TOWNSHIP JAZZ 'N' JIVE (Music Club) Before mbaqanga's stomping bumpkin intensity swept the townships, small jazz-style ensembles played indigenous tunes with a South African beat you could jitterbug to. This is that music, the same urbane mode cherry-picked so infectiously on the Mandela soundtrack: the swinging jive of the '50s, when social dancing was a passion in every slapped-together apartheid ghetto. Far suaver than mbaqanga or kwela yet no less African, far simpler than Count Basie or the Mills Brothers yet no less artful, it implied an indoor space even if it couldn't always find one big enough for its spiritual ambitions. Its matchless buoyancy is mostly a matter of two learned rhythms coming together. But it evinces an unsinkability nobody would ever puncture. A


EN VOGUE: EV3 (EastWest) Sylvia Rhone isn't going to pull the plug on her copyright just because Dawn Robinson has decided she's the reason for her own success. So with yeomanlike help from Babyface, the label has laboriously extracted a hit and some platinum from Rhone's three remaining charges as they strain for soul and funk as stagily and dutifully as the fabricated bevy of talent-hunt beauties they've always been. Sole exception: the Robinson-led Set It Off smash ''Don't Let Go (Love).'' There's a lesson in that, right? Only what will that lesson be when Robinson's debut does the dog? B MINUS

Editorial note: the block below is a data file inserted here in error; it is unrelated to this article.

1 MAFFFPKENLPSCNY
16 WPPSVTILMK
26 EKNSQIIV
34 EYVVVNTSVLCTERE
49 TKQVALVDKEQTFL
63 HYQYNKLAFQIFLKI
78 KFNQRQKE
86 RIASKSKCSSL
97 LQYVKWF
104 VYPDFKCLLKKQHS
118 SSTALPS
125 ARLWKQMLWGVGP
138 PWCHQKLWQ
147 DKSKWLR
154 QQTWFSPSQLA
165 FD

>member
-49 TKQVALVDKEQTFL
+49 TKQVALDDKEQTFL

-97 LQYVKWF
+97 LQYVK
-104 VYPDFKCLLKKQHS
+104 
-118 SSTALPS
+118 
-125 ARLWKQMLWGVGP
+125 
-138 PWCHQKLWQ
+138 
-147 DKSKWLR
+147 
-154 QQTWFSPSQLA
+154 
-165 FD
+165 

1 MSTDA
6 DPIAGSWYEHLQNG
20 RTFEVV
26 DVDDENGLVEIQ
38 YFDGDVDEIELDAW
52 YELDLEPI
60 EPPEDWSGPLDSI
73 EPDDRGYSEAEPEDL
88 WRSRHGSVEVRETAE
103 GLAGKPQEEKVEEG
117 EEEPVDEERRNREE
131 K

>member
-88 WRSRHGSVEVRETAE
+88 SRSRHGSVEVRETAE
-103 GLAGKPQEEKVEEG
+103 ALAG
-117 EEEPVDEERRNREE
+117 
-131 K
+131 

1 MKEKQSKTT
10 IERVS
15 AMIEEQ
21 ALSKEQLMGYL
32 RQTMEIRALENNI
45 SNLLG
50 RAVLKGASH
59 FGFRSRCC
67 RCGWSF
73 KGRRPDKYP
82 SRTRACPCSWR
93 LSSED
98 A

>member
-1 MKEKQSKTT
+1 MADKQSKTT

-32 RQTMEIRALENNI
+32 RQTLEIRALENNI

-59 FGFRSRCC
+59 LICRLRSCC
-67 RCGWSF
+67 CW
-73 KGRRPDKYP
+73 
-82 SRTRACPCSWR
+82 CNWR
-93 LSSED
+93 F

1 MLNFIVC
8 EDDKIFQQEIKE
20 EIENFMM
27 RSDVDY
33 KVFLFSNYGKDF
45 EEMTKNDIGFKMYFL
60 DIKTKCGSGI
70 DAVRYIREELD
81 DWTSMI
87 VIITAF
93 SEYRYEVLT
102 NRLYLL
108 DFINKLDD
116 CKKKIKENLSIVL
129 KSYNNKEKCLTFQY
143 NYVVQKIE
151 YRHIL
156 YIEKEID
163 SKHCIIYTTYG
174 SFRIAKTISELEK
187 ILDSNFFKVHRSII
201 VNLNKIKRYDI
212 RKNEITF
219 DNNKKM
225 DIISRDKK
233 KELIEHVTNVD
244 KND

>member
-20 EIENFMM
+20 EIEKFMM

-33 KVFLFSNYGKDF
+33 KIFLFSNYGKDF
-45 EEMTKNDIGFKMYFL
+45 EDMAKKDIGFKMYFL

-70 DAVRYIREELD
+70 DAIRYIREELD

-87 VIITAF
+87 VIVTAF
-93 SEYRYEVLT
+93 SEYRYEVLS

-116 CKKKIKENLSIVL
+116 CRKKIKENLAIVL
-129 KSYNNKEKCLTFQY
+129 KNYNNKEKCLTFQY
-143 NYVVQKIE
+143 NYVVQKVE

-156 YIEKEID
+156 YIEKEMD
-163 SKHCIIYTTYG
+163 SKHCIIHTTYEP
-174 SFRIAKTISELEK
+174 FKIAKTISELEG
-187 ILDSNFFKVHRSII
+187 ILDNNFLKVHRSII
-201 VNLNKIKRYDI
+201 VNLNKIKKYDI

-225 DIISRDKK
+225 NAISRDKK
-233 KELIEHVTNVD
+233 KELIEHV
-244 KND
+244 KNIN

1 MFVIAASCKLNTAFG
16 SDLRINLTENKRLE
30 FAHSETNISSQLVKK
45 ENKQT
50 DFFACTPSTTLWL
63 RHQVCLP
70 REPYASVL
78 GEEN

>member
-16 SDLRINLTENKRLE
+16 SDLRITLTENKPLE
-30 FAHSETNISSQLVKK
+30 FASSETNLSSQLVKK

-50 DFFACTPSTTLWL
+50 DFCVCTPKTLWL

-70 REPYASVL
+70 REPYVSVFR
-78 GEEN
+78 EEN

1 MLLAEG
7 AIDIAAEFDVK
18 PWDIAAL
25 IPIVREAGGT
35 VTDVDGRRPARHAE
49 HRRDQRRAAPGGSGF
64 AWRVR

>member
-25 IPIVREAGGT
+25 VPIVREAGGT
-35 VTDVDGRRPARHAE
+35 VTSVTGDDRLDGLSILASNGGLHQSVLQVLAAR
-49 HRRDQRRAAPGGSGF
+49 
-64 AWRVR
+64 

Additional Consumer News


Clay Harper, East of Easter (Casino Music): ex-Coolie meets Wreckless Eric in totally improbable guitar-organ garage (''The Next Contestant,'' ''Health Food and Homicide,'' ''Airport Holiday Inn''); Jimmy King, Soldier for the Blues (Bullseye Blues): Cray's best in half a decade (''Living in the Danger Zone,'' ''Drawers''); Oranj Symphonette, Plays Mancini (Gramavision): reconstructing kitsch for the music of it (''Moon River,'' ''A Shot in the Dark''); Spanish Fly, Fly by Night (Accurate): trumpet-tuba-guitar-(drums) improvise ballet score and other variations on ''My Bonnie'' (''Movement 3: Sisters,'' ''Movement 5: End of the Night''); Dave Soldier, The Kropotkins (Koch): postmodern preblues (''Good Cheap Transportation,'' ''Cold Wet Steel''); Coolio, My Soul (Tommy Boy): voice of reason (''C U When U Get There,'' ''Homeboy''); Khaled, Sahra (Island): panpop move (''Lillah,'' ''Detni Essekra''); Marlee MacLeod, Vertigo (TRG): I don't know how or why (although she was a rock critic once), but this practical independent's cadences eerily evoke those of...Trotsky Icepick? (''Me and Shelley Winters,'' ''Mata Hari Dress''); the Rolling Stones, Bridges to Babylon (Virgin): still know how to construct, play, and--sometimes--sing a song (''You Don't Have To Mean It,'' ''Flip the Switch''); Dr. John, Trippin' Live (Surefire): for James Booker and Roy Byrd (''Tipitina,'' ''Kin Folk''); Patti Smith, Peace and Noise (Arista): good thing she's still a little nuts, because funny's beyond or beneath her (''Whirl Away,'' ''Memento Mori''); Aaron Tippin, Greatest Hits...and Then Some (RCA): as prole as Music Row gets (''Ain't Nothing Wrong With the Radio,'' ''Cold Gray Kentucky Morning'').